Mood Foundations

Mood Foundations is a four-page package that includes a fact sheet
on depression, as well as tips on sleep, exercise and healthy eating. 
It asks youth to fill in tables with numbers to indicate things they already do, things they think they could easily change, things that are changeable but take more time and effort, and things that are not  changeable to them.


CBT Worksheets

This six-page package provides templates on cognitive restructuring, problem solving and collaborative problem solving. Each worksheet prompts youth to: 1) identify the situation, emotion and need; 2) brainstorm different ways of looking at the situation; and 3) evaluate the options.


Suicide Prevention

Cundill Scholar Dr. Daphne Korczak presented twice in June, first at the Canadian Paediatric Society’s 95th Annual Conference in Quebec City, where she spoke about suicide risk among children and adolescents  – and second at the Cundill Conference, where she co-facilitated a workshop with social worker Kate Stadelman. The workshop introduced participants to SAFETY (Self-Assessment, Family Engagement and Treatment for Suicidal Youth), a novel model for the treatment of acute suicidality among adolescents. View the presentation here and learn more about Dr. Korczak in the “Meet Our Team” section below!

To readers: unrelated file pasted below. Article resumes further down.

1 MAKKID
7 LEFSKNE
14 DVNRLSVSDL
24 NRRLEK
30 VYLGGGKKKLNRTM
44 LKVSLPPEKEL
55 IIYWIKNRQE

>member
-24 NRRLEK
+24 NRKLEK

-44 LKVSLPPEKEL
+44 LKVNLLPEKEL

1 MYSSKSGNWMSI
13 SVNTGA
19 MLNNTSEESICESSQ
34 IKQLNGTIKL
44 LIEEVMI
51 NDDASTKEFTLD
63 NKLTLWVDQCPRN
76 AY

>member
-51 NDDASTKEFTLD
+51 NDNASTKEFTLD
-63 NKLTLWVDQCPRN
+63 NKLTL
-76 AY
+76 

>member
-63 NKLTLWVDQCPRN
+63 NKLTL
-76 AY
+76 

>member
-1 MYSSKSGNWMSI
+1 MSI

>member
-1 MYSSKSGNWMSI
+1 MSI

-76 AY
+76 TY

Cundill Work Making Fundamental Contributions

A recent editorial in the Journal of the American Academy of Child & Adolescent Psychiatry highlighted one of the Cundill Centre’s research papers, From "P" to "DP": Examining Symptom-Level Bifactor Models of Psychopathology in Clinically Referred Children and Adolescents, for its important contribution to advancing the literature on psychopathology classification.